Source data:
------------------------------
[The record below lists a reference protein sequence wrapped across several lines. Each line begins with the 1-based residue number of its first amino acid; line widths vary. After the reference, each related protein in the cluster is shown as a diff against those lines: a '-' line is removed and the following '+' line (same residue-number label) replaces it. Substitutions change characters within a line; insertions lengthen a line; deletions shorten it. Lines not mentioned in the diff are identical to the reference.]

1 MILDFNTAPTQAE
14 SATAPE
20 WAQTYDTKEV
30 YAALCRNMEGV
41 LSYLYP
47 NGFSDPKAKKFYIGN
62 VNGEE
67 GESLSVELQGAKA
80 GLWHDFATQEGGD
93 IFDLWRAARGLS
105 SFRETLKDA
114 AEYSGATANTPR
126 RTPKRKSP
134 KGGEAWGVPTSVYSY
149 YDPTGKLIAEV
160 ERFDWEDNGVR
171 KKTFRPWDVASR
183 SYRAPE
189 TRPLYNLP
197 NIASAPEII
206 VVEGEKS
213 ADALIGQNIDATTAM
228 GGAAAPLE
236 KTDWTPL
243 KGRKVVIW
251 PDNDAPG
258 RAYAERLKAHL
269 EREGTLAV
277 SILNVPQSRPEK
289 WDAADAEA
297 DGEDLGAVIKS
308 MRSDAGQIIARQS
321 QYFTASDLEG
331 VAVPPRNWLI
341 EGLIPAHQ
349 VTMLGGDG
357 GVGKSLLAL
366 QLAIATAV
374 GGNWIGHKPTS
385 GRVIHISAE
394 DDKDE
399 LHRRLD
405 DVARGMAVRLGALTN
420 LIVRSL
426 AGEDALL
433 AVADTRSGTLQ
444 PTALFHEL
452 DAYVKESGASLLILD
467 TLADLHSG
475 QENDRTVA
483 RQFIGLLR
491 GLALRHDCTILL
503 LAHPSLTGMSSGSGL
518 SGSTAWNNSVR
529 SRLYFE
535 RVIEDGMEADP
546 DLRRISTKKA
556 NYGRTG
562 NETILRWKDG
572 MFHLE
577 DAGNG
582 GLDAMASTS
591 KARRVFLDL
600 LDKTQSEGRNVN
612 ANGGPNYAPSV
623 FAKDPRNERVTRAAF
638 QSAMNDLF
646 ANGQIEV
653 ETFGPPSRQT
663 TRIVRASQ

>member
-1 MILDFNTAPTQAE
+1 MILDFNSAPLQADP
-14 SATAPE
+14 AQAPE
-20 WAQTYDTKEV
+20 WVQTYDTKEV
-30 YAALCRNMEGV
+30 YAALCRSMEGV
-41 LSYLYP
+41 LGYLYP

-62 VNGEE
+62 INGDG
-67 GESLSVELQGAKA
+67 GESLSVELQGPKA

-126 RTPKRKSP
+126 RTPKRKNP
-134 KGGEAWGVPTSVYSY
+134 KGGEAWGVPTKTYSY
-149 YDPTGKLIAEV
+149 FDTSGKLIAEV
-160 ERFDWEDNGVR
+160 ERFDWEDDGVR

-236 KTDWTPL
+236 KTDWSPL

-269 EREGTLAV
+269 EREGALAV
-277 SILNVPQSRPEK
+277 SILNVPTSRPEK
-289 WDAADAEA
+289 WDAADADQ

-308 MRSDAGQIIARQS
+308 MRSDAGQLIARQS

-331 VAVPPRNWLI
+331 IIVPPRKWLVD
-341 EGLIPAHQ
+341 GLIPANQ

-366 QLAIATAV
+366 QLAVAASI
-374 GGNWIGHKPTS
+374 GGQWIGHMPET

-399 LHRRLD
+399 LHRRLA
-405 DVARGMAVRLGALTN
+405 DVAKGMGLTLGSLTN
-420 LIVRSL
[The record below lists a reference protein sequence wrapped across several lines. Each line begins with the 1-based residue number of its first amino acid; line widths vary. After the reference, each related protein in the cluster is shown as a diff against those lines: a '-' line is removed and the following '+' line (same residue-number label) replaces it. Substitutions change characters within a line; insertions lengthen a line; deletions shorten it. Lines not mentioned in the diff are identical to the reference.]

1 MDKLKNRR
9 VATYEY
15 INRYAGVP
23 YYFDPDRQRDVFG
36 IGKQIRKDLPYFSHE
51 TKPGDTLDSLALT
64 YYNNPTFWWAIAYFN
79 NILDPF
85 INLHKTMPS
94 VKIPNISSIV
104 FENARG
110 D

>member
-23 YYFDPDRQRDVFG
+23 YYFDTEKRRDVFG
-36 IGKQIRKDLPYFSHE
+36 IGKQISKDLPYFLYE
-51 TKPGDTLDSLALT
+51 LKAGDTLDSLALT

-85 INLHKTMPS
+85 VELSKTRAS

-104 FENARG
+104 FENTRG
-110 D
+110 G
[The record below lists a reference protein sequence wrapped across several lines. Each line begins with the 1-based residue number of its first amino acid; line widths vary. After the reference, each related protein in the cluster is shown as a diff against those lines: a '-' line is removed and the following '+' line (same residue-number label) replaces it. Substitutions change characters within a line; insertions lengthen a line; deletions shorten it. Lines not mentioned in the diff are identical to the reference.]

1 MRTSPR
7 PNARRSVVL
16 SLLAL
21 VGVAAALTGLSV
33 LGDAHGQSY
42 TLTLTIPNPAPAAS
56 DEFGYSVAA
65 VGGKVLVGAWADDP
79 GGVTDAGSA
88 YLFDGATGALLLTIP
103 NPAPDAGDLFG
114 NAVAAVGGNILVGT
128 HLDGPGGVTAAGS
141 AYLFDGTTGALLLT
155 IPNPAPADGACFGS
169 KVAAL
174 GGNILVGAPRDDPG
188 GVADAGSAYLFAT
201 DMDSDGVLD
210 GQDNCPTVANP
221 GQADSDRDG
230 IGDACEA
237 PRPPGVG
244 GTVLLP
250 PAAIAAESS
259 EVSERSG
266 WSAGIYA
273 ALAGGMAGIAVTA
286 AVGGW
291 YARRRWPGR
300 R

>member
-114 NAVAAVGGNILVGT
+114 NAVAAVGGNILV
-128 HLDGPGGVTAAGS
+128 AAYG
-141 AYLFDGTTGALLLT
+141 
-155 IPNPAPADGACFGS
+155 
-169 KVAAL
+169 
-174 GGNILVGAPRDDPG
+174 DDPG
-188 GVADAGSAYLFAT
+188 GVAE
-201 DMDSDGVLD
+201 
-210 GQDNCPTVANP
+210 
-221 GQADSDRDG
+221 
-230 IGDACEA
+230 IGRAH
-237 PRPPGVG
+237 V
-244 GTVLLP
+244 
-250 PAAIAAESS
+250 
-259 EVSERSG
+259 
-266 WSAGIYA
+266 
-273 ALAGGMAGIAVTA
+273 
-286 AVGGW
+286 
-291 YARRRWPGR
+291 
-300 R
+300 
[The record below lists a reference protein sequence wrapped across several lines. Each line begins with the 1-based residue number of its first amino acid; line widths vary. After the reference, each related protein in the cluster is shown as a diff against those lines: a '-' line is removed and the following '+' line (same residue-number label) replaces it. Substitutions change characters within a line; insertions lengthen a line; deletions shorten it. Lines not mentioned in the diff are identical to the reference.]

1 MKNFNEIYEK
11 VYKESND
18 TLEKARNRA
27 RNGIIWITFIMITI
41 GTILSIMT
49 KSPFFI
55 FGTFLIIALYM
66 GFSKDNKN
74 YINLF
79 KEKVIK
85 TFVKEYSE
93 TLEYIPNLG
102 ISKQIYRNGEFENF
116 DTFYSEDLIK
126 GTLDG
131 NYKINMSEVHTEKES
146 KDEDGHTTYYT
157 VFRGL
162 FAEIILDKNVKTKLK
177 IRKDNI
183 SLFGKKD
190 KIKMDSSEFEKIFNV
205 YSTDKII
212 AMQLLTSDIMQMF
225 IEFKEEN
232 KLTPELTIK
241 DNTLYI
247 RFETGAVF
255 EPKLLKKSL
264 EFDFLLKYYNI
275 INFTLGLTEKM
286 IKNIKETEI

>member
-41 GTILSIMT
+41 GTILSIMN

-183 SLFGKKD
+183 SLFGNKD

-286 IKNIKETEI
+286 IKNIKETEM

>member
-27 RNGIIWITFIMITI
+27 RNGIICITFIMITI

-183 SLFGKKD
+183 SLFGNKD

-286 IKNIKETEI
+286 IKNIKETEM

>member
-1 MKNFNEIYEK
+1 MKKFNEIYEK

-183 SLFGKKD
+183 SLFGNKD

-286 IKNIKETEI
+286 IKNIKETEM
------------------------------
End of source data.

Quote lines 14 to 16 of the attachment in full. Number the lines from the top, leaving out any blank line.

126 RTPKRKSP
134 KGGEAWGVPTSVYSY
149 YDPTGKLIAEV